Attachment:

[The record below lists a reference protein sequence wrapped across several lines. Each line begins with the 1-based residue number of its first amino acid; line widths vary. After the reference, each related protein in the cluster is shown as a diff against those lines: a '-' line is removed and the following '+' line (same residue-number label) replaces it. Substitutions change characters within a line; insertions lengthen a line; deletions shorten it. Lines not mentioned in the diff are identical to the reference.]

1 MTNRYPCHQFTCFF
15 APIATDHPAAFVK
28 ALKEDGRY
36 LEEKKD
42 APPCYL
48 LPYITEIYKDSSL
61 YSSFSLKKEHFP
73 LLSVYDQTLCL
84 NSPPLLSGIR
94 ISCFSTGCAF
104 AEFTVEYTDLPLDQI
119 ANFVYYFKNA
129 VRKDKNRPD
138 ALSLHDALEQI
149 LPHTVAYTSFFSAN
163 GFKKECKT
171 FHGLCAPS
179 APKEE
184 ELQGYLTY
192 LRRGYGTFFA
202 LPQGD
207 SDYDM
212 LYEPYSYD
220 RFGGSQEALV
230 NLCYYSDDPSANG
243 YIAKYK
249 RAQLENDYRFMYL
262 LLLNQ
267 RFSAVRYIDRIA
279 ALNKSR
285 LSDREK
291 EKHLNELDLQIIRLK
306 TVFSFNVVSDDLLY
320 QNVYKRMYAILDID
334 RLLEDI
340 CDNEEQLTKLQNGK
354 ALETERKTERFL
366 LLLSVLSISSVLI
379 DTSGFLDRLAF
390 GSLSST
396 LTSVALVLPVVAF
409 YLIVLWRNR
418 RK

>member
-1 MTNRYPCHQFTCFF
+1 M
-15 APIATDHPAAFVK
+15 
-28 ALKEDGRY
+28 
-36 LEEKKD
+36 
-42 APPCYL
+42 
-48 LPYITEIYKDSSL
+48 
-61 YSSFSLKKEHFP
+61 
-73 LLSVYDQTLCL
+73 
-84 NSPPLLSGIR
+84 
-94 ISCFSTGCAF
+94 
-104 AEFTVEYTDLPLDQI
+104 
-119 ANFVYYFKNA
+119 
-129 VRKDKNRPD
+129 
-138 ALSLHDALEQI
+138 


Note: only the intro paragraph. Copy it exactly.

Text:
[The record below lists a reference protein sequence wrapped across several lines. Each line begins with the 1-based residue number of its first amino acid; line widths vary. After the reference, each related protein in the cluster is shown as a diff against those lines: a '-' line is removed and the following '+' line (same residue-number label) replaces it. Substitutions change characters within a line; insertions lengthen a line; deletions shorten it. Lines not mentioned in the diff are identical to the reference.]